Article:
Below is the story of five United States Marines and a Navy Corpsman who raised a flag meant to inspire pride in their fellow Marines who were still fighting to take the island of Iwo Jima. Three of them died on Iwo Jima and three came home to a heroes welcome.

During World War II in the Pacific when, on 25 February 1945, the flag of the United States was raised atop Mount Suribachi, on the island of Iwo Jima, there remained more than 30 days of intense and deadly battle before the Marines would secure the island.

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Many who have seen the famous picture of the Marines raising our flag on Mount Suribachi believe that the photograph was staged. This is incorrect. It is true that a smaller flag had been raised earlier at the same location. The first flag raised was deemed too small for the Marines still fighting on the island to see and word went out to secure a flag large enough for the many Marines, who were still fighting to capture the island of Iwo Jima, to see.

(Click 25 February 1945 for more detailed information.)

This decision to locate and raise a much larger flag set the stage for one of the most famous pictures that came out of World War II. Fate allowed six Marines to be photographed raising that flag by a photographer who had just managed to reach the summit of Mt. Suribachi as the flag was raised. Neither the Marines who raised the flag nor the photographer who took the picture knew the impact it would have on the people of the United States then and now.

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Below is the story of a chance meeting at the Iwo Jima Memorial that gives life to a cold bronze memorial


Each year I travel to Washington D.C. with the eighth grade class, from Clinton, Wisconsin, where I grew up, to videotape their trip.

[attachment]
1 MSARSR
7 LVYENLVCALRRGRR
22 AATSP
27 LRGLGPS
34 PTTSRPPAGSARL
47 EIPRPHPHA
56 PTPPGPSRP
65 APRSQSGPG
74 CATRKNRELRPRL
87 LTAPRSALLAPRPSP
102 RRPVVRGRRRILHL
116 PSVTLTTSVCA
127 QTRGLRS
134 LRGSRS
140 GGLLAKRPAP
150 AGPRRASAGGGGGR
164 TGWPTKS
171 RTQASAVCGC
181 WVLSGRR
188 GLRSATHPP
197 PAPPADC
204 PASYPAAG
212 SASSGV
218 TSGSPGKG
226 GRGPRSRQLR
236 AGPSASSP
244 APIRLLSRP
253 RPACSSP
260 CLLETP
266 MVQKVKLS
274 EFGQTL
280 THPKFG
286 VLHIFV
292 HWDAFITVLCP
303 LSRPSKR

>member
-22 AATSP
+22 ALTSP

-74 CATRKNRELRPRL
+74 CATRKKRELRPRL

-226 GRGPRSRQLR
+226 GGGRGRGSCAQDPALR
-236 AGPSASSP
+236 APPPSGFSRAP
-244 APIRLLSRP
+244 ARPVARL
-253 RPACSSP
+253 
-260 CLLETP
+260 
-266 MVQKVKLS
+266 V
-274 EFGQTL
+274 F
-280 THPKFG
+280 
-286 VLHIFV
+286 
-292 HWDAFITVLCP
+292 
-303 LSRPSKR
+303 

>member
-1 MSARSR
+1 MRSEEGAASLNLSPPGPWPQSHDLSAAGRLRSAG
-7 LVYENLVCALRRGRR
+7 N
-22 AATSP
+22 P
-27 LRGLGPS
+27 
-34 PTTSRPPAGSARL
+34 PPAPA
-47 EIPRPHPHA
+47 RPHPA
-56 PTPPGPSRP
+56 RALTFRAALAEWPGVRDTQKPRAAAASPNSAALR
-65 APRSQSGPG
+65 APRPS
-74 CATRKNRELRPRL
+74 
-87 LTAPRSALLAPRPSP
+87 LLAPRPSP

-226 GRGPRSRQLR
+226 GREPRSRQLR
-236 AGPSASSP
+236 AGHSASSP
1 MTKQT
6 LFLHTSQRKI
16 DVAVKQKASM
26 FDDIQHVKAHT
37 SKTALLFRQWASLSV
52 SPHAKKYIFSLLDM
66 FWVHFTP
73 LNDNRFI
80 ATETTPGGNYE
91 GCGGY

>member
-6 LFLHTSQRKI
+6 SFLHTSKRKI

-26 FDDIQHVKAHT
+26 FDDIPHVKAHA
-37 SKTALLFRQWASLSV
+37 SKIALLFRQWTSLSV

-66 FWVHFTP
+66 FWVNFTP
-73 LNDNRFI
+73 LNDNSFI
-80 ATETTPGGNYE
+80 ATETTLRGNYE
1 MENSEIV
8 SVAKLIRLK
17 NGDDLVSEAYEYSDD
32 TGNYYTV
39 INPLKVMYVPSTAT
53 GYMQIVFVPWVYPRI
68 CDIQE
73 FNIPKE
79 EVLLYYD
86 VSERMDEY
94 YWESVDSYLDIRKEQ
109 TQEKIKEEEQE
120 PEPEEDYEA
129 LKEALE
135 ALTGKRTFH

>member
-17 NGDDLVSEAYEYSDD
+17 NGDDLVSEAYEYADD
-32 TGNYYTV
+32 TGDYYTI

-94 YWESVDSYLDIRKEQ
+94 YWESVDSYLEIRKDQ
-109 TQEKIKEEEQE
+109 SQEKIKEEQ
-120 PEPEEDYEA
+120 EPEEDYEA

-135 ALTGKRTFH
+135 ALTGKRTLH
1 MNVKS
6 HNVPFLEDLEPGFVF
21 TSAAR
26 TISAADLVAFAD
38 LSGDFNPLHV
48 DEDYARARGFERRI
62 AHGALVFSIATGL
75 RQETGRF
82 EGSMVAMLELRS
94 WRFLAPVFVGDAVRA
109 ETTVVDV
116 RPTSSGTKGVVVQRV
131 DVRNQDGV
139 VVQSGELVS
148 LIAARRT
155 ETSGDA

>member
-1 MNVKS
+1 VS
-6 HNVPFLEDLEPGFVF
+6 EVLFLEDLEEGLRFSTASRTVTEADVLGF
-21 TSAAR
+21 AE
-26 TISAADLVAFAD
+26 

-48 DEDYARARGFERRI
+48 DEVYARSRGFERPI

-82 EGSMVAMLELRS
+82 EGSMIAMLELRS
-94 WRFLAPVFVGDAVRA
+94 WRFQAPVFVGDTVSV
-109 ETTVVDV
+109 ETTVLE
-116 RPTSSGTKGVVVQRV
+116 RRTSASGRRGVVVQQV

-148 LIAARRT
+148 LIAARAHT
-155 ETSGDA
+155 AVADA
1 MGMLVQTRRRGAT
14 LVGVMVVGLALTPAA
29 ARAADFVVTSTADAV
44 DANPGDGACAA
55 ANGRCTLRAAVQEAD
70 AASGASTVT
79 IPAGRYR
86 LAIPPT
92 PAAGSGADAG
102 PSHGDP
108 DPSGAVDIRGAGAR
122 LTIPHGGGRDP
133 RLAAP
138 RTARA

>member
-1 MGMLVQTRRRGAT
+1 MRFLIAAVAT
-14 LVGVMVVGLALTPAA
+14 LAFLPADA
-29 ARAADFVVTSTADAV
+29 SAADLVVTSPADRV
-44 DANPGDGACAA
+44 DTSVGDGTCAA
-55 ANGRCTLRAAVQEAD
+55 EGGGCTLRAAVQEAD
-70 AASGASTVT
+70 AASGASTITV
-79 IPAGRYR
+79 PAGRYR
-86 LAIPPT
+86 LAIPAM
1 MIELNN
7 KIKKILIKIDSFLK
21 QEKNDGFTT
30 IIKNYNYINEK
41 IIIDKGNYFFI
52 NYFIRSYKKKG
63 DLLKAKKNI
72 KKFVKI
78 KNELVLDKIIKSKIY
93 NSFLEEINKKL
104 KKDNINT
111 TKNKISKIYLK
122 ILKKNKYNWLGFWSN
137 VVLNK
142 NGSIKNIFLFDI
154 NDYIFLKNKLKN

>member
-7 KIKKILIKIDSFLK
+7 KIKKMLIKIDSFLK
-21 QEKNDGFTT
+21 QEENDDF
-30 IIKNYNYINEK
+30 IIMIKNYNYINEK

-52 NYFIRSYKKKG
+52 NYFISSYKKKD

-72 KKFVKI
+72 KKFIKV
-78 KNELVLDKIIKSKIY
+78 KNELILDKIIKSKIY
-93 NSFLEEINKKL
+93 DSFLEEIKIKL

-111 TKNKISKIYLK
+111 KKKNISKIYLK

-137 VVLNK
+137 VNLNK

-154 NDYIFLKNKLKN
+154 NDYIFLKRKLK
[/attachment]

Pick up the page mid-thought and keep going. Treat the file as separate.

I greatly enjoy visiting our nation's capitol, and each year I take some special memories back with me. This fall's trip was especially memorable.

On the last night of our trip, we stopped at the Iwo Jima Memorial.

This memorial is the largest bronze statue in the world and depicts one of the most famous photographs in history -- that of the six brave soldiers raising the American Flag at the top of a rocky hill on the Island of Iwo Jima, Japan during WW II.

We piled off the buses and headed towards the memorial, where I noticed a solitary figure at the base of the statue. As I approached him, he asked, "Where are you guys from?" I told him that we were from Wisconsin. "Hey, I'm a Cheesehead too! Come gather around Cheeseheads, and I will tell you a story."

His name is James Bradley and he just happened to be in Washington, D.C. to speak at the memorial the following day. He was there that evening to say goodnight to his dad, who had passed away. I videotaped him as he spoke to us, and received his permission to share what he said from my videotape.

Touring the incredible monuments in Washington, DC, is spectacular, but it can't compare to the insight we received that night. When we had gathered around him, he reverently began to speak...

"My name is James Bradley and I'm from Antigo, Wisconsin. My dad is on that statue, and I just wrote a book called "Flags of Our Father's" which is #5 on the New York Times bestseller list right now. It is the story of the six boys you see behind me. The six boys who raised the flag.

"The first guy putting the pole in the ground is Harlon Block. Harlon was an all-state football player. He enlisted in the Marine Corps with all the senior members of his football team. They were off to play another type of game. A game called "War." But it didn't turn out to be a game.

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Harlon, at the age of 21, died horribly. I say that because there are generals who stand in front of this statue and talk about the glory of war. You guys need to know that most of the boys in Iwo Jima were 17, 18, and 19 years old.